Though some protests across the country have resulted in violence, the Flower Mound group has had a mostly peaceful experience with support from the community, according to McKamy Middle School teacher Katherine Gould.

“We came here yesterday and there was a good crowd but it’s just grown today. People have come by and honked, and police have come by,” Gould said. “Nothing Bundt Cakes have come by. People have dropped off water and just been really supportive in the movement.”

According to Haines, one of the main obstacles that the protesters have faced is people driving by and raising their middle finger, giving a thumbs down or revving their engines. Others have also come up to the protesters directly and tried to argue by saying “All lives matter.” Although she and other protesters tried to avoid engaging with them, Haines finds this argument problematic. 

“I think a lot of the whole ‘all lives matter’ retort is really just to change the focus from Black Lives Matter,” Haines said. “Black lives are the bone that’s broken and needs setting and healing. Saying ‘All lives matter’ is like saying, ‘But don’t you need to check all of the other bones first?’”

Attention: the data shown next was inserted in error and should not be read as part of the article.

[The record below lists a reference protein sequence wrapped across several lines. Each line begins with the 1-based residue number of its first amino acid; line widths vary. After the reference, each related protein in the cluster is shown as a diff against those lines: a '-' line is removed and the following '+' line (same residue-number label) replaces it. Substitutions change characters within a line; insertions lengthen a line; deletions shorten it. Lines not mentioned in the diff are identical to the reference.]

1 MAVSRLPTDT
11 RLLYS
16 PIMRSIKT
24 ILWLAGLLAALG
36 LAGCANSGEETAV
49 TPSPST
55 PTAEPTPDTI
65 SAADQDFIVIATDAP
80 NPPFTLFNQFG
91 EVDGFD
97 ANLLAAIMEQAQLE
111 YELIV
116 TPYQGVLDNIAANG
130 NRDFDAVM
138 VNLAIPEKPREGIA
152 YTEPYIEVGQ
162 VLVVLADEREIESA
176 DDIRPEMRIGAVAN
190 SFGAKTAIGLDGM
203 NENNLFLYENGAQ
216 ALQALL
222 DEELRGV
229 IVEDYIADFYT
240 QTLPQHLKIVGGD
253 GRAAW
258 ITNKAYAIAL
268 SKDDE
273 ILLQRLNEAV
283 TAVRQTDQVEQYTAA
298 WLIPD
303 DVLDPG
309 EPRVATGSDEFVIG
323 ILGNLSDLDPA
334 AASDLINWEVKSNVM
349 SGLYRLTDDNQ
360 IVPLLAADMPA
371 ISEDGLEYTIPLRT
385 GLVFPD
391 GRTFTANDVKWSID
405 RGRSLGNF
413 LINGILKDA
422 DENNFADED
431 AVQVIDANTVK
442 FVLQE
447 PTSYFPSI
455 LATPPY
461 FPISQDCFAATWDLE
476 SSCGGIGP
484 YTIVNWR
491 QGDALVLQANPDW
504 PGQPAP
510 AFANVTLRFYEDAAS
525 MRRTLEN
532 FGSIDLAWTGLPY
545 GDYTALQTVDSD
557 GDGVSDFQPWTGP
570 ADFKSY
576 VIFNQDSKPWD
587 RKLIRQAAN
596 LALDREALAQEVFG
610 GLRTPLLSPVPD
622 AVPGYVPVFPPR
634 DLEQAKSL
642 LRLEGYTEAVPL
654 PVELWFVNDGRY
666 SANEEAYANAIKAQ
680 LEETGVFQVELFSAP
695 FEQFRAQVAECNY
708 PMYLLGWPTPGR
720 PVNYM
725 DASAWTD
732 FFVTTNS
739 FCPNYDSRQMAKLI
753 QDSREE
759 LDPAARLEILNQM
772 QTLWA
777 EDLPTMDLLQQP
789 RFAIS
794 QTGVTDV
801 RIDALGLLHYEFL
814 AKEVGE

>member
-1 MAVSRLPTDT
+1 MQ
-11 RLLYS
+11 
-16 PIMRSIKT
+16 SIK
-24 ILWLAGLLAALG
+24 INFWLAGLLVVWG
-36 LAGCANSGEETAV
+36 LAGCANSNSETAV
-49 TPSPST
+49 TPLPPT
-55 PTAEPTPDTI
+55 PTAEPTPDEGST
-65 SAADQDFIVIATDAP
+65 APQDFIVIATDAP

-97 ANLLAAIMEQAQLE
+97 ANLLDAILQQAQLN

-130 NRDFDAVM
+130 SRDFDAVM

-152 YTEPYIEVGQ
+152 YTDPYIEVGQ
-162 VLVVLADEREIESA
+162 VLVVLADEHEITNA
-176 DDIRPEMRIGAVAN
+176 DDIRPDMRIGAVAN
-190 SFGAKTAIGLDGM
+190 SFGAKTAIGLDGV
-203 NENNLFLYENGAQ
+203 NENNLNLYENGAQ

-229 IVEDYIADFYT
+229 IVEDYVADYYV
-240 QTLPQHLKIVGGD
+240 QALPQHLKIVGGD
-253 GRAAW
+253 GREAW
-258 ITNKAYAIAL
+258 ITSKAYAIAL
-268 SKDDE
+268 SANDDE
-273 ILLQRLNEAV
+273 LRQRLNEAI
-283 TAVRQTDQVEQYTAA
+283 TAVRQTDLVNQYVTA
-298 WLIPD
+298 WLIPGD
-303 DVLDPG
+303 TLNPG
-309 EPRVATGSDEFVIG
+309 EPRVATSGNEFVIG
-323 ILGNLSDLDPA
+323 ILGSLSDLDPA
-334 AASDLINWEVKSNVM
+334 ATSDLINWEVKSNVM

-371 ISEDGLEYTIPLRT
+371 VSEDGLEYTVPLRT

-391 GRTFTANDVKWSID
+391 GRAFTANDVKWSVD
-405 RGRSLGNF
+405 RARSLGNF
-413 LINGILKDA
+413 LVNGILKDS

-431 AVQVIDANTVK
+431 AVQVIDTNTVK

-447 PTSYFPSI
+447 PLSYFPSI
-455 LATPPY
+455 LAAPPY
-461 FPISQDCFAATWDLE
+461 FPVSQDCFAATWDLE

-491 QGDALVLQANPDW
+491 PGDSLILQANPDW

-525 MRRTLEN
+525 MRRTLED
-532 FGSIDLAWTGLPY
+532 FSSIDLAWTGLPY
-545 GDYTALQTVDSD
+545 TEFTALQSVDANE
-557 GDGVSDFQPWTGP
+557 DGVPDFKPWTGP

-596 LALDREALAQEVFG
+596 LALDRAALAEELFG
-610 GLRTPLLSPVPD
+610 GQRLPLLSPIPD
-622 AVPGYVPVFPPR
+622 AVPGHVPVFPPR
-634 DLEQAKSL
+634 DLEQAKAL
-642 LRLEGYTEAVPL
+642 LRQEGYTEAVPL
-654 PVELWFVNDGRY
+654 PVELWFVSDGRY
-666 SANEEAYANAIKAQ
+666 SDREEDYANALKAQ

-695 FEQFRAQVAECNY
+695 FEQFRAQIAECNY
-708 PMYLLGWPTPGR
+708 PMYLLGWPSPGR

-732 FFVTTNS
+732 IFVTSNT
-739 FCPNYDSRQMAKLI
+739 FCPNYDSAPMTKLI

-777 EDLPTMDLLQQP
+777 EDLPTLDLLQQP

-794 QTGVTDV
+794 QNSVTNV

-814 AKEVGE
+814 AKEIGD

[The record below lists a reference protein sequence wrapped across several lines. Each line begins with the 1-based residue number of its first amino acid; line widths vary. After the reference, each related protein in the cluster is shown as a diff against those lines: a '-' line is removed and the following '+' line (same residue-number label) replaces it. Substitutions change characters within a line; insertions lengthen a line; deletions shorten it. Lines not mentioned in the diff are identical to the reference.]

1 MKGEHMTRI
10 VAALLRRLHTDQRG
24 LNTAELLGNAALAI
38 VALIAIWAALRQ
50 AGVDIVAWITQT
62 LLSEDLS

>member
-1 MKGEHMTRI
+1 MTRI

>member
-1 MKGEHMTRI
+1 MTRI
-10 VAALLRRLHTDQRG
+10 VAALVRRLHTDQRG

Additionally, Joseph said some people may not want to attend the protest because they are not personally affected by police brutality or it makes them uncomfortable. However, she hopes that more people will overcome this by realizing the impact they can have.

“If you’re ignoring the issue, you’re a part of the problem and there’s no going around it,” Joseph said. “If you have a voice, use it because the dead can’t use their voice anymore.”

The worst reaction the protesters experienced was on Saturday night when people parked next to Haines. She said that one of the men sat on his tailgate for the last 45 minutes of the protest without speaking. She felt like he was trying to scare the protestors. Some grew worried that they would be followed home, but the man did not do anything else to the protesters.  

“We saw them, we saw what they were doing, and we weren’t going to be intimidated. We just kept coming back,” Haines said. 

Community members, including NCTC Professor Sara Foltermann (third to the right) and McKamy Middle School teacher Katherine Gould (far right), protest along Cross Timbers Road. (Madi Olivier)

Haines believes that the positive impact of the protest and the support it has received from the community strongly outweighs the issues they have faced and hopes it will continue to grow.

“For me, it’s a beautiful thing, but I know that for the people of color that are here, it means something even deeper. They told me that they have chills and… it’s making people feel hopeful,” Haines said. “I want to see it keep going because it’s clearly encouraging others to not look away and to not change the subject.”